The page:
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Recently I started using Python3 and it's lack of xrange hurts.

Simple example:

1) Python2:

from time import time as t
def count():
  st = t()
  [x for x in xrange(10000000) if x%4 == 0]
  et = t()
  print et-st

2) Python3:

from time import time as t

def xrange(x):

    return iter(range(x))

def count():
    st = t()
    [x for x in xrange(10000000) if x%4 == 0]
    et = t()
    print (et-st)

The results are, respectively:

1) 1.53888392448 2) 3.215819835662842

Why is that? I mean, why xrange's been removed? It's such a great tool to learn. For the beginners, just like myself, like we all were at some point. Why remove it? Can somebody point me to the proper PEP, I can't find it.


share|improve this question
range in Python 3.x is xrange from Python 2.x. It was in fact Python 2.x's range that was removed. – Anorov Feb 21 '13 at 23:43
PS, you should never time with time. Besides being easier to use and harder to get wrong, and repeating tests for you, timeit takes care of all kinds of things you won't remember, or even know how, to take care of (like disabling the GC), and may use a clock with thousands of times better resolution. – abarnert Feb 22 '13 at 0:06
Also, why are you testing the time to filter the range on x%4 == 0? Why not just test list(xrange()) vs. list(range()), so there's as little extraneous work as possible? (For example, how do you know 3.x isn't doing x%4 more slowly?) For that matter, why are you building a huge list, which involves a whole lot of memory allocation (which, besides being slow, is also incredibly variable)? – abarnert Feb 22 '13 at 0:14
See , section "Views And Iterators Instead Of Lists": "range() now behaves like xrange() used to behave, except it works with values of arbitrary size. The latter no longer exists." So, range now returns an iterator. iter(range) is redundant. – ToolmakerSteve Dec 14 '13 at 23:02
Sorry, realized quoting the change doc doesn't make it blindingly obvious. For anyone else who is confused, and doesn't want to read through the long accepted answer, and all its comments: Wherever you were using xrange in python 2, use range in python 3. It does what xrange used to do, which is return an iterator. If you need the results in a list, do list(range(..)). That is equivalent to python 2's range. Or to say it another way: xrange has been renamed range, because it is the better default; it wasn't necessary to have both, do list(range) if you really need a list.. – ToolmakerSteve Dec 14 '13 at 23:12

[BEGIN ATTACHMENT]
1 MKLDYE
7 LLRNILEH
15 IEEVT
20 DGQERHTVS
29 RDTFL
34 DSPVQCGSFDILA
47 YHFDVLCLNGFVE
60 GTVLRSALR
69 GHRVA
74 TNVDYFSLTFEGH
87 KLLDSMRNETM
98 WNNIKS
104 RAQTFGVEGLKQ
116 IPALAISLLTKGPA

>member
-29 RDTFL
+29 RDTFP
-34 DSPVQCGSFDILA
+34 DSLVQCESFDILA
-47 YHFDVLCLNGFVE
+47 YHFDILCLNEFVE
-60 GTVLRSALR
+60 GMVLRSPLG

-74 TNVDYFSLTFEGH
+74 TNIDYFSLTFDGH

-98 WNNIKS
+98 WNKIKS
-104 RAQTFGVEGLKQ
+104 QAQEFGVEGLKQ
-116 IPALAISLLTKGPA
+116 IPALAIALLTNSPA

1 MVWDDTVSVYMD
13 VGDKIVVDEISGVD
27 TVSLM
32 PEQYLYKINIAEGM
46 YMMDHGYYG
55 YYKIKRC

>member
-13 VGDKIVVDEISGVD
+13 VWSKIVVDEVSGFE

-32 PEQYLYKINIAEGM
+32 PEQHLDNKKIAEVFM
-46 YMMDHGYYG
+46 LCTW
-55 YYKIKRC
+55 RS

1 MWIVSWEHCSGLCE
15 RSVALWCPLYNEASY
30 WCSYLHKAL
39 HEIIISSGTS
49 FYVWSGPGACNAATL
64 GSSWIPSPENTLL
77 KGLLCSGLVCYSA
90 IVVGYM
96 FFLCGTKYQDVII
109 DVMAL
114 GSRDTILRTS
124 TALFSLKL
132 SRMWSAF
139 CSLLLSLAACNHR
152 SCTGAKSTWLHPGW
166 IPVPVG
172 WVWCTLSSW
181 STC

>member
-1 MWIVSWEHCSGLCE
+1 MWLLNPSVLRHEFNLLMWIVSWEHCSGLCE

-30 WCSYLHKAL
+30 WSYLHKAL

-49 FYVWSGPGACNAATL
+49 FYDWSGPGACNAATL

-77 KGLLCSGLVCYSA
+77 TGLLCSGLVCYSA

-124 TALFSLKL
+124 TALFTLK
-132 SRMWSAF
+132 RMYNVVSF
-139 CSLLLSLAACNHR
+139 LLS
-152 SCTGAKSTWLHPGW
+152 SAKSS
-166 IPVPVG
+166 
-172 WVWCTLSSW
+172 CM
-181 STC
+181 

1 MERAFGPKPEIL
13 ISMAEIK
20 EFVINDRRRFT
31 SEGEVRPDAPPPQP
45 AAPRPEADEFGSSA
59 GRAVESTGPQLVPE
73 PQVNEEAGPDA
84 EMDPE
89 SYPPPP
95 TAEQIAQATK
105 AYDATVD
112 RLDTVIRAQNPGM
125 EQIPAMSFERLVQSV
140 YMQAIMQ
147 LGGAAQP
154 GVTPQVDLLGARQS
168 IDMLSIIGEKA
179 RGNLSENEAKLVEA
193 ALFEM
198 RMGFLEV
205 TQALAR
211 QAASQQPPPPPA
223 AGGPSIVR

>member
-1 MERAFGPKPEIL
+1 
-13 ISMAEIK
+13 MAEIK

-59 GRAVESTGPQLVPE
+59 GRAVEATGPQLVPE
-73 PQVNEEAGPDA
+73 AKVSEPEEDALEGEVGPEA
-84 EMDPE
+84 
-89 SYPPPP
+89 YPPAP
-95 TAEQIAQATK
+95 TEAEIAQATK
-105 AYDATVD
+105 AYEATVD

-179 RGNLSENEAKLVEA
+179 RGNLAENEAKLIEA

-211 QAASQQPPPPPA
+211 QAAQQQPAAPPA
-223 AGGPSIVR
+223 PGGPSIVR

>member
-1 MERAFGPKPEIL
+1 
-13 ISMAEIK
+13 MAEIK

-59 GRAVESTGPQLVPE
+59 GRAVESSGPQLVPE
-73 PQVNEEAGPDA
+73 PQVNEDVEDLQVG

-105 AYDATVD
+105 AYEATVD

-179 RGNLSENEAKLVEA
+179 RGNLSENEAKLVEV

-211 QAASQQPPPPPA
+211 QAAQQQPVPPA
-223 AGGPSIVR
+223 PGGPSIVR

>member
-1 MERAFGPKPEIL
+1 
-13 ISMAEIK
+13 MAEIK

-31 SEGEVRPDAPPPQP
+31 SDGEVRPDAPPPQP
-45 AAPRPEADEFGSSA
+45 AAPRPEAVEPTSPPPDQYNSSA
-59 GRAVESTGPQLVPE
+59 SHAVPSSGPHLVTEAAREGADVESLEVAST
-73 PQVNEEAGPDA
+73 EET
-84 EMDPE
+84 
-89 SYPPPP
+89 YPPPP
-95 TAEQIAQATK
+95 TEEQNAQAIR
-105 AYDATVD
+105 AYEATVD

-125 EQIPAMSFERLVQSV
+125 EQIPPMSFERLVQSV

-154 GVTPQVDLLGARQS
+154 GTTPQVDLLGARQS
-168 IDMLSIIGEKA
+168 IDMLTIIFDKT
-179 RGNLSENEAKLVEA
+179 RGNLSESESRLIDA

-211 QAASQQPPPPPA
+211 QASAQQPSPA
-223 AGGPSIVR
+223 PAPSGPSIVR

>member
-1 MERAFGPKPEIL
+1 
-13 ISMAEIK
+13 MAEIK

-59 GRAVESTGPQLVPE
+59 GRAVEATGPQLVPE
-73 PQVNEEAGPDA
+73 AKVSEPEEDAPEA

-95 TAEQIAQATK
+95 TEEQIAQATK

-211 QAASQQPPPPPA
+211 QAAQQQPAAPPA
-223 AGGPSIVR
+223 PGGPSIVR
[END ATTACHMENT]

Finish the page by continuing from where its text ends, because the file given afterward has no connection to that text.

3 Answers 3

up vote 46 down vote accepted

Some performance measurements, using timeit instead of trying to do it manually with time.

First, Apple 2.7.2 64-bit:

In [37]: %timeit collections.deque((x for x in xrange(10000000) if x%4 == 0), maxlen=0)
1 loops, best of 3: 1.05 s per loop

Now, 3.3.0 64-bit:

In [83]: %timeit collections.deque((x for x in range(10000000) if x%4 == 0), maxlen=0)
1 loops, best of 3: 1.32 s per loop

In [84]: %timeit collections.deque((x for x in xrange(10000000) if x%4 == 0), maxlen=0)
1 loops, best of 3: 1.31 s per loop

In [85]: %timeit collections.deque((x for x in iter(range(10000000)) if x%4 == 0), maxlen=0) 
1 loops, best of 3: 1.33 s per loop

Apparently, 3.x range really is a bit slower than 2.x xrange. And the OP's xrange function has nothing to do with it. (Not surprising, as a one-time call to the __iter__ slot isn't likely to be visible among 10000000 calls to whatever happens in the loop, but someone brought it up as a possibility.)

But it's only 30% slower. How did the OP get 2x as slow? Well, if I repeat the same tests with 32-bit Python, I get 1.58 vs. 3.12. So my guess is that this is yet another of those cases where 3.x has been optimized for 64-bit performance in ways that hurt 32-bit.

But does it really matter? Check this out, with 3.3.0 64-bit again:

In [86]: %timeit [x for x in range(10000000) if x%4 == 0]
1 loops, best of 3: 3.65 s per loop

So, building the list takes more than twice as long than the entire iteration.

And as for "consumes much more resources than Python 2.6+", from my tests, it looks like a 3.x range is exactly the same size as a 2.x xrange—and, even if it were 10x as big, building the unnecessary list is still about 10000000x more of a problem than anything the range iteration could possibly do.

And what about an explicit for loop instead of the C loop inside deque?

In [87]: def consume(x):
   ....:     for i in x:
   ....:         pass
In [88]: %timeit consume(x for x in range(10000000) if x%4 == 0)
1 loops, best of 3: 1.85 s per loop

So, almost as much time wasted in the for statement as in the actual work of iterating the range.

If you're worried about optimizing the iteration of a range object, you're probably looking in the wrong place.

Meanwhile, you keep asking why xrange was removed, no matter how many times people tell you the same thing, but I'll repeat it again: It was not removed: it was renamed to range, and the 2.x range is what was removed.

Here's some proof that the 3.3 range object is a direct descendant of the 2.x xrange object (and not of the 2.x range function): the source to 3.3 range and 2.7 xrange. You can even see the change history (linked to, I believe, the change that replaced the last instance of the string "xrange" anywhere in the file).